Above, Our beautiful Painted Lady Butterfly sips sweet nectar from Tithonia. (Below) Swallowtail enjoys the same. Tithonia are my favorite flowers because of their prolific blooms, hardiness and obvious nectar production. Of course, the deep (and bright) orange color is pretty cool too.
Below: Our pretty Carolina Sky and a Swallowtail Butterfly
I’m very glad I took the time to play with my camera in the garden. The images of butterflies are vivid and clear in my mind. I can close my eyes and see swirling colors and merging outlines of transparent wings. I’ve had a few dreams of winged colors, which were nice to wake up with in my mind. I guess you could say I’m having macro ‘Green Healing’ dreams! Mother Nature is amazing.
In Gratitude to Mother Earth, Father Sky, the Butterflies, and one very special person who decided to plant the Tithonia Garden!
Thank you for visiting Michelle’s DogKisses Blog.
If you would like to use any images by Michelle and/or from this blog (Non-Commercial Use Only), then please give proper credit with a clear link back to DogKisses Blog at https://dogkisses.wordpress.com/. Thank you for respecting this license.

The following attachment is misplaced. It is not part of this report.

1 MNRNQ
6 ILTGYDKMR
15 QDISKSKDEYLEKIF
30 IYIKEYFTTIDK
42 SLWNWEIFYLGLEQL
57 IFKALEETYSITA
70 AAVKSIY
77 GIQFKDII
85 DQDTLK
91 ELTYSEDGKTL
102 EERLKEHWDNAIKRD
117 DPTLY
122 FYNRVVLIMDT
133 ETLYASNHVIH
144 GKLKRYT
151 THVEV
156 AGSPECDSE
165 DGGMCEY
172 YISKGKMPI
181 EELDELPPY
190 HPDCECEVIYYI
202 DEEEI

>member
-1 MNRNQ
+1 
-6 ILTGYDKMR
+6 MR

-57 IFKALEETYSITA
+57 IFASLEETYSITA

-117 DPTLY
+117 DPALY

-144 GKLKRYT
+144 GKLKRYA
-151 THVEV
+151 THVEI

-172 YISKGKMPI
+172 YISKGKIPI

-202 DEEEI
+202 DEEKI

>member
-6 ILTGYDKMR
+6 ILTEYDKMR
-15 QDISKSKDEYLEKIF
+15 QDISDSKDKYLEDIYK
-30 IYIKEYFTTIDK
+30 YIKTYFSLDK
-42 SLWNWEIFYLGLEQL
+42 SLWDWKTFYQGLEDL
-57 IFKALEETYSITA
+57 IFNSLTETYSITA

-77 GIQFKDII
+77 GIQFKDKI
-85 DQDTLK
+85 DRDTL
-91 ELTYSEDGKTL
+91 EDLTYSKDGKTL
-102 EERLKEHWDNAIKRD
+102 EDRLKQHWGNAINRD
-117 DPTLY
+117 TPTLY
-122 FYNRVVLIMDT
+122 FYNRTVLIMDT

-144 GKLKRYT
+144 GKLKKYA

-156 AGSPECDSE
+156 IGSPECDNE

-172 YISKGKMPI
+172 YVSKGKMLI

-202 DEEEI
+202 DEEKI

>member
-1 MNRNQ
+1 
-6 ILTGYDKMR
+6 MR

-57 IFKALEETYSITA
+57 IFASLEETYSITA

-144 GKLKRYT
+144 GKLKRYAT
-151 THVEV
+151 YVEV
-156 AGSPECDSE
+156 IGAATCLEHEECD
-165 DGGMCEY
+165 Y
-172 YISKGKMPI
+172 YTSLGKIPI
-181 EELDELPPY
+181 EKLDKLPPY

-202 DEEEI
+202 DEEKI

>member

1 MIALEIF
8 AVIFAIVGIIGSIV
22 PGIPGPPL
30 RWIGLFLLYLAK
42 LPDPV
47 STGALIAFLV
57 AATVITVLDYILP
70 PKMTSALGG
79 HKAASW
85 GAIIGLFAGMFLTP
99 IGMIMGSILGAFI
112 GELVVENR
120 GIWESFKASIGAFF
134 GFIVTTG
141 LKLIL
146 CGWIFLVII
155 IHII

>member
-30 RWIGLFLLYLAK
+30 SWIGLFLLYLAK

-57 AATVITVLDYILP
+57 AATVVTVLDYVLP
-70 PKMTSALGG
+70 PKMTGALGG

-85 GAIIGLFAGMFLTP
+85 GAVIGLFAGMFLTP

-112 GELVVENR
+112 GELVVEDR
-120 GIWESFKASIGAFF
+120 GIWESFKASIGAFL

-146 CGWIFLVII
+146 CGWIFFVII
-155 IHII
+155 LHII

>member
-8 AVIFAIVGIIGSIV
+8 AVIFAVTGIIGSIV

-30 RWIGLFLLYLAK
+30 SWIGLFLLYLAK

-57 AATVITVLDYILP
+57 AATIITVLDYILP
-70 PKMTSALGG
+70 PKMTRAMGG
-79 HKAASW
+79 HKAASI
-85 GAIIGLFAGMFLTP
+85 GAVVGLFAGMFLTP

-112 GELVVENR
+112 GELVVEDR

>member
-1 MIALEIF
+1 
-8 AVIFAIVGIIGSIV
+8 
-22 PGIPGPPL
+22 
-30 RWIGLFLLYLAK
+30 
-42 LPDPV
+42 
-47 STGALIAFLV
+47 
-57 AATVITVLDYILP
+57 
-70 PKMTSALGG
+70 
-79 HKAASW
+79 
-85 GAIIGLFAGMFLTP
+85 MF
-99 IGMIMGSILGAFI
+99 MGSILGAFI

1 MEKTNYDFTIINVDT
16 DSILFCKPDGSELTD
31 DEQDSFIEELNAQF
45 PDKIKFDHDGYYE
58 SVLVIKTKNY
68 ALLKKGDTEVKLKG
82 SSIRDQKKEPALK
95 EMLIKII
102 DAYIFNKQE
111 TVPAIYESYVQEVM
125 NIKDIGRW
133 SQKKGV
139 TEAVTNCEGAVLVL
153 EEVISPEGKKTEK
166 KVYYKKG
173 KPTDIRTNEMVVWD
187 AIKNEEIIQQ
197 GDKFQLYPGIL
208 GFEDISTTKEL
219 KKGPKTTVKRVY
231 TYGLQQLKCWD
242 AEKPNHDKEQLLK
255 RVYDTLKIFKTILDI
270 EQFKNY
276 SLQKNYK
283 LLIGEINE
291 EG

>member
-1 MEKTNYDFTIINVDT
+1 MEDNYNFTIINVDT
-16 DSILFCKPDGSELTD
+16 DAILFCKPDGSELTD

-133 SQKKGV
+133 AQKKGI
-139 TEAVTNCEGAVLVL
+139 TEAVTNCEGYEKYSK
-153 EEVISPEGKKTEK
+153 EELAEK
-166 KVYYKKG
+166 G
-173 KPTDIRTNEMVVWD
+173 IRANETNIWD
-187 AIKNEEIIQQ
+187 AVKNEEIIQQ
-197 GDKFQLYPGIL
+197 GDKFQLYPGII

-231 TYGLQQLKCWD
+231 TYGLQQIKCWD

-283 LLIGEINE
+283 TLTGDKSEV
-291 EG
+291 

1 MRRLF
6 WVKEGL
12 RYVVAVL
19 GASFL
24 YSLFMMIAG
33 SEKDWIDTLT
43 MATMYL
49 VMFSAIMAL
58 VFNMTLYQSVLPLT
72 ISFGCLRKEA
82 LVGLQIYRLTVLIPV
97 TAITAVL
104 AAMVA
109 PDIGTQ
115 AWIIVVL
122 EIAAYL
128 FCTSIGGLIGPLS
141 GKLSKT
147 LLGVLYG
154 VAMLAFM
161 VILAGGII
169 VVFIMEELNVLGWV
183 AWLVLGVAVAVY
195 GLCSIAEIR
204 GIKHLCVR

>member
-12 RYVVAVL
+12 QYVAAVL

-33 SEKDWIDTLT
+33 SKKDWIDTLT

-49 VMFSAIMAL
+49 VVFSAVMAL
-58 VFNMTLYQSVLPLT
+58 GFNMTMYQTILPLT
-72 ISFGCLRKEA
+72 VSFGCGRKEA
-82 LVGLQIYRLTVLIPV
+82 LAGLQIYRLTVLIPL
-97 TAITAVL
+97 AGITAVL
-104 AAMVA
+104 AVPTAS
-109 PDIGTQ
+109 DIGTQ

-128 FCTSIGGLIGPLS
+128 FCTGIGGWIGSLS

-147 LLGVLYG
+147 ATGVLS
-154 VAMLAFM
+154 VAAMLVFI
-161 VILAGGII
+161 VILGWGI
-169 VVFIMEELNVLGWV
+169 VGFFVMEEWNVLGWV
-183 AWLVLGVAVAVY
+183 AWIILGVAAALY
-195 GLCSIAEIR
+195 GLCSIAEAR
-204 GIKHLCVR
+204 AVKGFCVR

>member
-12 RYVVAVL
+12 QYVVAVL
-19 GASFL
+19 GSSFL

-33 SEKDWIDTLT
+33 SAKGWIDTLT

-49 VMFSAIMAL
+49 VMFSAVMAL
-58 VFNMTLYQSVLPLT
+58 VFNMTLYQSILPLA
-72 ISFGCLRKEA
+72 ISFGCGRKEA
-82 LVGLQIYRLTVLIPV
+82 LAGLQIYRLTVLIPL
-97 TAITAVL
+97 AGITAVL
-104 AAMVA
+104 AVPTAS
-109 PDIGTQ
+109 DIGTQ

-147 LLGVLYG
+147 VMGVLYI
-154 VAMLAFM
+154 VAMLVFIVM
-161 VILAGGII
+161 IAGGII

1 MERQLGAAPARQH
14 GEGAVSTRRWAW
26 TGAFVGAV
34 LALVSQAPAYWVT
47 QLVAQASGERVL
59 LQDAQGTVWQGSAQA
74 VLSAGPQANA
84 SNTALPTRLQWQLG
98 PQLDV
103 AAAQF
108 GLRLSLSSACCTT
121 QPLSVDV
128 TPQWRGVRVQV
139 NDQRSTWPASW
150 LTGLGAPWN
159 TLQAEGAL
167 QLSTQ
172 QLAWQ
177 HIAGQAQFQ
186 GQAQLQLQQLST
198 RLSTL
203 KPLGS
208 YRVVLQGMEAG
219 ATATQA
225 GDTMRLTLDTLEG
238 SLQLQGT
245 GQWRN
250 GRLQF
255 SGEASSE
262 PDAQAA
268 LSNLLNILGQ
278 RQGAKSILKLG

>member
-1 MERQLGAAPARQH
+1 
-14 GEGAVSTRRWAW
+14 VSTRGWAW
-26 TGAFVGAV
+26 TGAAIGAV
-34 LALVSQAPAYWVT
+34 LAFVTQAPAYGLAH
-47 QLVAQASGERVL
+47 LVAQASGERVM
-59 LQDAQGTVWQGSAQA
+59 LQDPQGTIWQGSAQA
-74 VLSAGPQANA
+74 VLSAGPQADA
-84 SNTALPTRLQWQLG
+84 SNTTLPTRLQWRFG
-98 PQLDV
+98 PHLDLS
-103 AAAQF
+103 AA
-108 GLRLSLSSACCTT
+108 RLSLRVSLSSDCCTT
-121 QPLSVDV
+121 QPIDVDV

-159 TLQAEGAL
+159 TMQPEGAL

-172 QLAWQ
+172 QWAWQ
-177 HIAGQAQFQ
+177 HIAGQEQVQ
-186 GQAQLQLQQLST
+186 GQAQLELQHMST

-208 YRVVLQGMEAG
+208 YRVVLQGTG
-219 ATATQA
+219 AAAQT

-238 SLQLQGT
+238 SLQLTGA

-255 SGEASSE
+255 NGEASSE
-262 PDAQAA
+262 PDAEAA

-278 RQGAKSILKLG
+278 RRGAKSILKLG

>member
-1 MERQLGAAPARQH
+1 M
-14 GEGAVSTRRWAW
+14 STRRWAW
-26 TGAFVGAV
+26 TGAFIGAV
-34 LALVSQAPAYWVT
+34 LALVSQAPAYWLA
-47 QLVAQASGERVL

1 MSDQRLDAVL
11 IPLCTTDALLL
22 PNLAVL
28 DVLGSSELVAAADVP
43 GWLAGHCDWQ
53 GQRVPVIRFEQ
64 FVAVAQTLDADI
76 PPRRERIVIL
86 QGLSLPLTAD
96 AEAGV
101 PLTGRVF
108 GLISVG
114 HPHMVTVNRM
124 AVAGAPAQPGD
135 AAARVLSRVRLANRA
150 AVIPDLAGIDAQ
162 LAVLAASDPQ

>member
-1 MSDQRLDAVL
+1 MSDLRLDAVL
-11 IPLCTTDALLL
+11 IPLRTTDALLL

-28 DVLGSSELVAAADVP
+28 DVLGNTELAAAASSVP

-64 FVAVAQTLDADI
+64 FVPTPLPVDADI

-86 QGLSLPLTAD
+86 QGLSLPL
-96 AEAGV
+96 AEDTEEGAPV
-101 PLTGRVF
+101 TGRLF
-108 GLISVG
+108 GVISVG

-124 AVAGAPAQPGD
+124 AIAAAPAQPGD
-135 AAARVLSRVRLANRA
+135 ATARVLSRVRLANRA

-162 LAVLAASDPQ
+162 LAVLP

- Winged Yellow on Orange (greenhealinggirl.wordpress.com)
- The Story of the Butterfly (marciadavistaylor.wordpress.com)
- Painted Pretty in Nectar (dogkisses.wordpress.com)
- Between Summer and Fall (greenhealinggirl.wordpress.com)
A colorful play in blue, with the Red-spotted Purple Butterfly.
Thanks for visiting Dogkisses’s blog.
Note: I also had another visitor to my ‘Green Healing’ garden the same day the Red-spotted Purple stopped by for the photo shoot. A brand new, as in new-born, and very, very tiny lizard took its first crawl on a leaf in my favorite container of flowers. I was truly in awe.
Pop over to my other blog, Green Healing Notes, for a look.
Peace and Pass it On.
Watch the butterfly happen! Two minutes of transformation.
NationalGeographic, “Great Migrations: Butterfly: A Life”
The best part is near the end of the clip. I hope it plays for you.